On Independence Day, and the tyranny of bad tortillas
This story begins a week or so ago, when I returned home from work to find Brandon stretched out on the living room floor, gently stroking my beautiful, sleek cookbook-for-the-coffee-table Saveur Cooks Authentic American. Upon closer inspection, I saw that his fingers were tracing four curvy, boldface words: New Mexican Flour Tortillas. Now, by way of background, dear reader, you should know that Brandon is a great devotee of a certain brand of ultra-fresh refrigerated flour tortillas sold at New York’s Fairway Market, and here in Seattle, he’s been just short of starving, an exhaustive tortilla search having as yet failed to yield a good local source for anything resembling the soft, chewy specimen he’s grown accustomed to. For a man who lists among his principal interests “anything with the consistency of salsa,” the scarcity of worthwhile tortillas is downright dangerous. But that afternoon, the search came to an end—and with a turning point that steered us to the only place we’d forgotten to consider, the kitchen.
Clearly, a celebration was in order, and by happy coincidence, a national holiday was strategically positioned only a few days away. With a brief strategizing session, a bit of menu planning, and a hot cast-iron skillet, we could have an apartmentful of friends and fresh tortillas, and a fireworks show to celebrate our Independence Day, an end to the tyranny of sub-par supermarket flatbreads. So it was that yesterday evening, Kate arrived at six with a bagful of guacamole ingredients; mushrooms, bell peppers, and red onion for roasting; a one-gallon tub of hand-picked raspberries; and a pint of whipping cream; and Nicho followed shortly thereafter with his lovely girlfriend Nicole, a few chicken sausages, and hard cider. Brandon and I had spent the afternoon simmering a pot of black beans with sautéed onion, jalapeño, and cumin seeds, and as the hours passed, he slaved happily away at three signature hot sauces: a fire-roasted tomato salsa, a chunky pico de gallo, and a fiery green sauce of garlic, cilantro, jalapeños, lime juice, and salt. On the other side of the kitchen, I turned to the tortillas.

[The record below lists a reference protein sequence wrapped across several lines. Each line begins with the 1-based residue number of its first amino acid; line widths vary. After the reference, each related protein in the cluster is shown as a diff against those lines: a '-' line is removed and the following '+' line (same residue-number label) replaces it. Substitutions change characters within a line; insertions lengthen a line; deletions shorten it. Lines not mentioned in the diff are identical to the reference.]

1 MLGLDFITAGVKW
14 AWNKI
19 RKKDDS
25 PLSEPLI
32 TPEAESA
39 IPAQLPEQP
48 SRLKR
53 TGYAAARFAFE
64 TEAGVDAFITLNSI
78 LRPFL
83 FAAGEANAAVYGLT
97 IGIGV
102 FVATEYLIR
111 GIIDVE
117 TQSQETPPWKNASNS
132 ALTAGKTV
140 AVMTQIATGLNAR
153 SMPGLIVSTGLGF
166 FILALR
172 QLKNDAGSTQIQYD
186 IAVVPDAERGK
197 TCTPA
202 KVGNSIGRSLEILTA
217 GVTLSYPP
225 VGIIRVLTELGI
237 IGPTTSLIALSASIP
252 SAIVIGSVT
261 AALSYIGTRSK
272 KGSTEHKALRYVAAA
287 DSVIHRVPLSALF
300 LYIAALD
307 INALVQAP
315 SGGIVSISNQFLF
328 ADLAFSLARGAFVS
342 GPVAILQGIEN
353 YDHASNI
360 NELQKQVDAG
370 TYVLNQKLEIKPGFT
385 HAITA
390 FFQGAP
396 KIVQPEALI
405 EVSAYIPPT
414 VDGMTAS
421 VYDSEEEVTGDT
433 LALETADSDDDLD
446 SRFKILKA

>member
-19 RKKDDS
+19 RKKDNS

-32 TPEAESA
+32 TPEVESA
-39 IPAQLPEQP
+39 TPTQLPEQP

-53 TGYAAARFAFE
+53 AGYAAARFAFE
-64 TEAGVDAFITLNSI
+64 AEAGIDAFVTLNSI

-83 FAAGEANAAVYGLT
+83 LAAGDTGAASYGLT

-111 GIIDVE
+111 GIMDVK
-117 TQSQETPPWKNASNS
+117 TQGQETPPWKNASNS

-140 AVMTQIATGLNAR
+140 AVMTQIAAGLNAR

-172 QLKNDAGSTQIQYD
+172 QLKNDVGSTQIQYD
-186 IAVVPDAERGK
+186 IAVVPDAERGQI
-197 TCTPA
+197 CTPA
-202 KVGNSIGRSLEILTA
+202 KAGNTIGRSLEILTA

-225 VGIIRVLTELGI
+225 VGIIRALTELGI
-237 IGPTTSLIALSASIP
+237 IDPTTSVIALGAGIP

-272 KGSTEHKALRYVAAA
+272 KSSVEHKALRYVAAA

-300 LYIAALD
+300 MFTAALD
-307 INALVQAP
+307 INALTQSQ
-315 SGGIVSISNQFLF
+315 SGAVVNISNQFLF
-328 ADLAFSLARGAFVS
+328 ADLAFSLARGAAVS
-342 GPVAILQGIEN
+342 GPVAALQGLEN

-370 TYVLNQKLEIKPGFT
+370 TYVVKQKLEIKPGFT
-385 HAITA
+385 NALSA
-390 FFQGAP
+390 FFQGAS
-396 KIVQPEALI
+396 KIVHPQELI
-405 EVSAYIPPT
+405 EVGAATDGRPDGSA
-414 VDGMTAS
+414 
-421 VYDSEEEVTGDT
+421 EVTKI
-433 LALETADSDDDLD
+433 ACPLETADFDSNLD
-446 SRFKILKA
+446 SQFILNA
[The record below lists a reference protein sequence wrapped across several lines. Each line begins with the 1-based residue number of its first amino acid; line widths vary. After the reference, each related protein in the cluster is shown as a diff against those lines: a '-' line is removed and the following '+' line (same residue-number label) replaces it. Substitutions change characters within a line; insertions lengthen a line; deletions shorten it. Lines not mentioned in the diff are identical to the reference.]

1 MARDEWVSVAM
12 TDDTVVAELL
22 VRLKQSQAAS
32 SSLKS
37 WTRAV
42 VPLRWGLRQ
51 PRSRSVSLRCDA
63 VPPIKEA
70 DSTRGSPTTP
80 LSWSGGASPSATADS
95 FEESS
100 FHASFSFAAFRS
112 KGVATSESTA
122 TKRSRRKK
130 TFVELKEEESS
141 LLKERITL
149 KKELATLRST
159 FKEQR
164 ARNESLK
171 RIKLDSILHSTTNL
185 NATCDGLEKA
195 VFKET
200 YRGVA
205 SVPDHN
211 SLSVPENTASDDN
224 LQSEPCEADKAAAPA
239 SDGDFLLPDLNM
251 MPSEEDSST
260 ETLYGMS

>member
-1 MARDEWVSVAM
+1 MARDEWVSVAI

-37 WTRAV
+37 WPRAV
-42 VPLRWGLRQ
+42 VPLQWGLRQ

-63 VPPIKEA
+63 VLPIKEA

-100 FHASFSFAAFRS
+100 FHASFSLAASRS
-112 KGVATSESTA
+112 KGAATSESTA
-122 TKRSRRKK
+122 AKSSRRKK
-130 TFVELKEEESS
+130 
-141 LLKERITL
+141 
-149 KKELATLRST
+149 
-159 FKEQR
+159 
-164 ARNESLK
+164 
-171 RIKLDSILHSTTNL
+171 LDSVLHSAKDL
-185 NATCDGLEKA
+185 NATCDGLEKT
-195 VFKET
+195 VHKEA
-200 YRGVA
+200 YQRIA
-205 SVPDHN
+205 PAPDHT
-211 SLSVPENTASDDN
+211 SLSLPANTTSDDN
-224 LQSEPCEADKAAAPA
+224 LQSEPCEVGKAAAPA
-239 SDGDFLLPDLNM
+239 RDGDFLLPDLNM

With only four ingredients—flour, salt, shortening, and water—they were heartbreakingly simple to make, the dough like a silky, resilient fabric. With my mother’s old wooden rolling pin in hand, I sank into an easy rhythm: roll, cook, flip, cook, roll, cook, flip, cook.
The warm tortillas were thin and tender, crisp outside and yielding inside, with the rich sweetness of flour bound with salt and fat. We huddled around the table with a gold-tinged stash of them—soft, seconds-old, toothsome scoops for salsas and spicy tar-black beans, chunks of seared sausage and roasted pepper, creamy guacamole, and cooling sour cream.
In one little apartment in Seattle, America had a very happy Independence Day.
Adapted from Saveur Cooks Authentic American
I’d always thought I was more of a corn-tortilla girl than a flour one, but this recipe has solidly converted me. Once you get a feel for the dough and settle into the rhythm of rolling and cooking it, you might never want to buy tortillas again.
4 cups unbleached, all-purpose flour
1 ¼ tsp salt
6 Tbs vegetable shortening (preferably a non-hydrogenated type, such as Spectrum)
In a small saucepan, bring about 2 cups of water to a boil.
In a large bowl, stir the flour and salt together with a whisk. Mix in the shortening with your fingers until the mixture resembles a coarse meal. Stir in enough boiling water (about 1 ¼ to 1 ½ cups) that the dough holds together; you will want to begin by stirring with a spoon, since the water is scorching hot, but you should finish by working the dough with your hands.
Turn the dough out onto a lightly floured surface, and knead until smooth, 2-5 minutes. Do not overwork it. Form the dough into a ball, cover it with plastic wrap, and allow it to rest for 30 minutes.
Set a well-seasoned 9" cast-iron skillet over medium heat. Place the ball of dough on a lightly floured surface, and cut it into 6 wedges. Cut each wedge into 3 smaller wedges, for a total of 18 wedges. Use a rolling pin to roll out a wedge into a very thin circle—as thin as you can make it, like a sheet of fabric—roughly 7 ½ to 8 inches in diameter. When the skillet is hot but not smoking, cook the tortilla until slightly puffed, about 20-30 seconds. Flip, then cook for 20-30 seconds more, or until flecked with golden or brown (whichever you prefer) spots. Place on a cooling rack. Repeat the process with the other 17 wedges. Allow each tortilla to cool completely before stacking them.
Freshly made tortillas are soft and perfectly delicious at room temperature, but to reheat them, you can warm them briefly in a low oven. These keep well in the fridge, wrapped in paper towels and sealed in a plastic bag, and they also freeze nicely.
Yield: 18 tortillas